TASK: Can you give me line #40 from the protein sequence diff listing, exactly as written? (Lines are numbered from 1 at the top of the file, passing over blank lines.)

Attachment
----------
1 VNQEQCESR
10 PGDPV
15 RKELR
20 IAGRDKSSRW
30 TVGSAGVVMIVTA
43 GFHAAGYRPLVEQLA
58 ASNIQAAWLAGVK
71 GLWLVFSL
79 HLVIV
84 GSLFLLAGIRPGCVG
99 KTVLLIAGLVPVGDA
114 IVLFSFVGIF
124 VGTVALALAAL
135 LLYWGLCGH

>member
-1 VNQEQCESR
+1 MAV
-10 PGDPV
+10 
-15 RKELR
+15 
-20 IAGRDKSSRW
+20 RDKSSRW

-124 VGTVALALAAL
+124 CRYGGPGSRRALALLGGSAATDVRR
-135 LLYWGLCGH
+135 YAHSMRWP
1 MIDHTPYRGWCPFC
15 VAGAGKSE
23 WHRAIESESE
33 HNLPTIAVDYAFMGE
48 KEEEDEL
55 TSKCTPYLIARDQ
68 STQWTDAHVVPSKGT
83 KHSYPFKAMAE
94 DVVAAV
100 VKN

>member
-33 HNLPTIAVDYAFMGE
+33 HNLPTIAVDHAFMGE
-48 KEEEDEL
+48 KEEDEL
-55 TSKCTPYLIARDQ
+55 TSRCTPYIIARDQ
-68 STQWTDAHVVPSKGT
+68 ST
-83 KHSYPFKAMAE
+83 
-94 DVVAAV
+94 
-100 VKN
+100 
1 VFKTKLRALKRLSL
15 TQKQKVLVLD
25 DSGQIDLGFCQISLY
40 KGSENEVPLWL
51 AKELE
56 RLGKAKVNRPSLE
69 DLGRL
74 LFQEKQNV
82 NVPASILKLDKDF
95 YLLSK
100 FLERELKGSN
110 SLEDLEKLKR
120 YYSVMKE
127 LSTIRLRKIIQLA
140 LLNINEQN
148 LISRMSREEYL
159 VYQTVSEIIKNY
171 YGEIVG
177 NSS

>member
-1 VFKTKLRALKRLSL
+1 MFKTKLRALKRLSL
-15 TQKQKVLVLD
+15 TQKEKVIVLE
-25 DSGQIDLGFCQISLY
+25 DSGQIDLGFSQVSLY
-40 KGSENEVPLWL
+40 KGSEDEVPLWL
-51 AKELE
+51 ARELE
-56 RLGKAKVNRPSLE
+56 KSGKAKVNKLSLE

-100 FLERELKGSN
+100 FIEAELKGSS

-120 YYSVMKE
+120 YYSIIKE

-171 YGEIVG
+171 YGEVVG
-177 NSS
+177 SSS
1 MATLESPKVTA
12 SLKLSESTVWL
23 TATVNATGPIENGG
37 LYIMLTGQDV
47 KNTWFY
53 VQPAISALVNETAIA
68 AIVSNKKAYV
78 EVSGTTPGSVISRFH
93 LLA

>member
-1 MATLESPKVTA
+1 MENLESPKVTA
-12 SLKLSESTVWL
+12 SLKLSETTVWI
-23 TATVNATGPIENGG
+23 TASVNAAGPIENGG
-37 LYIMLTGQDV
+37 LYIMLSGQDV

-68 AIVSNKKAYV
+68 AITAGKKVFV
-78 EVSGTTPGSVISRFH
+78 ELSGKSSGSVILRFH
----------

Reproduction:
+33 HNLPTIAVDHAFMGE